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Saturday, October 3, 2015

Review, Reviewed

Andy Daly as Forrest MacNeil, consuming “an upsetting number of pancakes,” on Comedy Central's Review.

We critics are fundamentally damaged souls. Driven by a compulsive need to authoritatively analyze, categorize, and rate everything with which we come into contact, we’re chronically unable to enjoy life, and we find ourselves pushed ever further into isolation and embitterment by our profession.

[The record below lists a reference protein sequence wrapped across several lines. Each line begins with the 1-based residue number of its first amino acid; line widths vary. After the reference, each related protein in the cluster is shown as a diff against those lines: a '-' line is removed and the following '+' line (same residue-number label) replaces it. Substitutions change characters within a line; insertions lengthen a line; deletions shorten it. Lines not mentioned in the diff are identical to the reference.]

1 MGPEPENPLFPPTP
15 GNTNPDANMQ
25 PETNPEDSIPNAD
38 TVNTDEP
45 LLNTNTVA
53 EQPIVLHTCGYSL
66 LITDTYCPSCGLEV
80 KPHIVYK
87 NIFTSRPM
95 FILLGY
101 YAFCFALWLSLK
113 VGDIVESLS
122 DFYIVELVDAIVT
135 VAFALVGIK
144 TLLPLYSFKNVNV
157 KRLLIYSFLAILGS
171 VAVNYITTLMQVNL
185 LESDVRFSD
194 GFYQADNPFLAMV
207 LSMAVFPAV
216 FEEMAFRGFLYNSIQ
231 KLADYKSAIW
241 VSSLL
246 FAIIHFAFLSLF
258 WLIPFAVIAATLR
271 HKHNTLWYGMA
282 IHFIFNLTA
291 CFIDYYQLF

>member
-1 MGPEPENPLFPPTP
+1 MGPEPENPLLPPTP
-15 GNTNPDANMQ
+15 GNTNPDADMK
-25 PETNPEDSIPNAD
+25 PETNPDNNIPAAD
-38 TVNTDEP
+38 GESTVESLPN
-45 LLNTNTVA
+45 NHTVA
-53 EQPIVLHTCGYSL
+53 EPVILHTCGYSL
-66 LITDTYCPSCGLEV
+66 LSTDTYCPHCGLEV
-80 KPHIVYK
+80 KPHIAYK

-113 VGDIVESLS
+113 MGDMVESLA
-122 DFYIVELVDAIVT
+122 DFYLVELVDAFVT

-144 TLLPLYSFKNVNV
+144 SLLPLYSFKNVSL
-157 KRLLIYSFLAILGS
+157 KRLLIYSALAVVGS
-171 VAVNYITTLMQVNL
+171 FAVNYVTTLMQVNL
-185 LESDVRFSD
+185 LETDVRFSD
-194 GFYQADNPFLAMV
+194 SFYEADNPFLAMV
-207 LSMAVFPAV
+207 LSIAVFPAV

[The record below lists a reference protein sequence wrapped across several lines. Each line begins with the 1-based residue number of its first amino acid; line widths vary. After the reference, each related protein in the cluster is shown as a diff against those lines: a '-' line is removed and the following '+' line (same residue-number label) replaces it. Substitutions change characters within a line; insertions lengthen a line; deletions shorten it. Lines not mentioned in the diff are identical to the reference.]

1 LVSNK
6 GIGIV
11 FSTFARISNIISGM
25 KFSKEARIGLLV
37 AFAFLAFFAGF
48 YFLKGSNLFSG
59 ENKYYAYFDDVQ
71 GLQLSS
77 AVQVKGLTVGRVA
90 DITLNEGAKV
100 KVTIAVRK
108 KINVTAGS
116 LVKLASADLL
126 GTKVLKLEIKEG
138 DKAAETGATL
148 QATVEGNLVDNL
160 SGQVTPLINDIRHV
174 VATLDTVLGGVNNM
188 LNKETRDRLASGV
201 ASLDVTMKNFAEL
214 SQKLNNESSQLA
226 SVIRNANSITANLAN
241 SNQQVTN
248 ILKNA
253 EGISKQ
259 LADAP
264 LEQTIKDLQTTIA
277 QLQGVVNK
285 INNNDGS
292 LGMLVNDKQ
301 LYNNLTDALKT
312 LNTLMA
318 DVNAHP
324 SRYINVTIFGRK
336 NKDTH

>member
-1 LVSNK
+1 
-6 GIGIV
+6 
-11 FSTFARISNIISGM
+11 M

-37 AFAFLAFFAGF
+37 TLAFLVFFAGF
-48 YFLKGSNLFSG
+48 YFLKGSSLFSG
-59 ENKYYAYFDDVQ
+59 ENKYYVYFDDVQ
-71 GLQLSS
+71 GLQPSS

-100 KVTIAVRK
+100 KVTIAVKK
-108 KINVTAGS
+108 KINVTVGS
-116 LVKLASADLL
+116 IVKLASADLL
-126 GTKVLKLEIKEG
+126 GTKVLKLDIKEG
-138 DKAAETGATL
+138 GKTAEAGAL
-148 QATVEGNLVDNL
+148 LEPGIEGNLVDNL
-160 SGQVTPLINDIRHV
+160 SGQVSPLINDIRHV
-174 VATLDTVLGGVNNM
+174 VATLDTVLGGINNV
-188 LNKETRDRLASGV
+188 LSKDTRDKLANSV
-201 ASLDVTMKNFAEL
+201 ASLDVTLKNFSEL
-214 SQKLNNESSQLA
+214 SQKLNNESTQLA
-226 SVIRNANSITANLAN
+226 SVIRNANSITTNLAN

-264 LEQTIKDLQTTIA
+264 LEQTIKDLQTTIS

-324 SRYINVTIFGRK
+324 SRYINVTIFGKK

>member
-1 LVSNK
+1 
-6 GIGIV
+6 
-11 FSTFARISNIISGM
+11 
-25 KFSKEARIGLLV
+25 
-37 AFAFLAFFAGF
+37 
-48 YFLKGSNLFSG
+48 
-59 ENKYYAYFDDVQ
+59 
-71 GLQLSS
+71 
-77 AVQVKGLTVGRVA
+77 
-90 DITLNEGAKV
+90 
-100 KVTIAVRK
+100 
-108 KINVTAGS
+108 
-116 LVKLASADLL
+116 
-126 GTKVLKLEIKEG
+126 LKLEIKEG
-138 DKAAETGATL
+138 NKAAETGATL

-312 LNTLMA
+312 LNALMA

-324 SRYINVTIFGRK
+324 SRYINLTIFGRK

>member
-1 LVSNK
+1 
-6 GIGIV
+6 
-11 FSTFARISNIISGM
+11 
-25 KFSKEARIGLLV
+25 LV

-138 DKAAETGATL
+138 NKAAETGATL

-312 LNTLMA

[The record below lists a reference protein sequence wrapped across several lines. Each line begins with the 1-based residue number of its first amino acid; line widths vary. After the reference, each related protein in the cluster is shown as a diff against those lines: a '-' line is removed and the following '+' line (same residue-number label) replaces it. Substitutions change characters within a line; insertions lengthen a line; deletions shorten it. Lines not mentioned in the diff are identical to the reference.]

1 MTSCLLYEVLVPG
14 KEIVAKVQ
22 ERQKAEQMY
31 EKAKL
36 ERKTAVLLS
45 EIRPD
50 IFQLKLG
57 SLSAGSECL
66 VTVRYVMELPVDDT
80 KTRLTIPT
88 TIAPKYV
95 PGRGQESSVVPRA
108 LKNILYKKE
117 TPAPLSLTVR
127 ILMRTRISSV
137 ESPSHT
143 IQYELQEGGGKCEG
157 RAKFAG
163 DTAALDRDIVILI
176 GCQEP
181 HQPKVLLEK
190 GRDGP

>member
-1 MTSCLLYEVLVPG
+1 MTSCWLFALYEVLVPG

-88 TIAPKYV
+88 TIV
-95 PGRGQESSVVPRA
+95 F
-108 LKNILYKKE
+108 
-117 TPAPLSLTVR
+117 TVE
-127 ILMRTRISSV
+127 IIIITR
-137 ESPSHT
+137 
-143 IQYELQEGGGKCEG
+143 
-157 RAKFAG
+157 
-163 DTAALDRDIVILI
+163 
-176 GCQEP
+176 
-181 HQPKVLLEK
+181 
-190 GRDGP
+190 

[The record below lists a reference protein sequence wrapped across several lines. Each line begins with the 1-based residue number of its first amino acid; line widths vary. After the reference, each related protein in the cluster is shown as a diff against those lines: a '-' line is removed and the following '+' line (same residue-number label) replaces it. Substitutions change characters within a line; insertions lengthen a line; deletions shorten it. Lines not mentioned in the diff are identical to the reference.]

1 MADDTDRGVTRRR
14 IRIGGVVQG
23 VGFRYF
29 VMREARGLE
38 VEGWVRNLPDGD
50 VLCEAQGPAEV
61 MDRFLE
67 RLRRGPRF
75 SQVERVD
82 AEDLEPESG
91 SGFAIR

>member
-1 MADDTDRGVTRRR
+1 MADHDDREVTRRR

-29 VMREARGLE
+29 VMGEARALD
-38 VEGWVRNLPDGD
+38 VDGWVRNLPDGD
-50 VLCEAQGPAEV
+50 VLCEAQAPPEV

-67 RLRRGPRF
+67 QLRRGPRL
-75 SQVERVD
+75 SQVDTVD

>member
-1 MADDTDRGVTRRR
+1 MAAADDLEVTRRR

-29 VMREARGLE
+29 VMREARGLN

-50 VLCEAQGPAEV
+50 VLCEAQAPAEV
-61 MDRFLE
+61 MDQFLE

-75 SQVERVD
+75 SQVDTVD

That’s one possible interpretation of the message of Andy Daly’s pitch-black satire Review, which just concluded its second season on Comedy Central. Daly’s show is bleak, extremely cruel to its central character, and deeply skeptical of the profession of the critic. However, it can also be incredibly funny, and that by itself is almost enough to atone for everything else.

Friday, October 2, 2015

Shadows in the Night: Dylan’s Sinatra

Photo: Fred Tanneau/AFP/Getty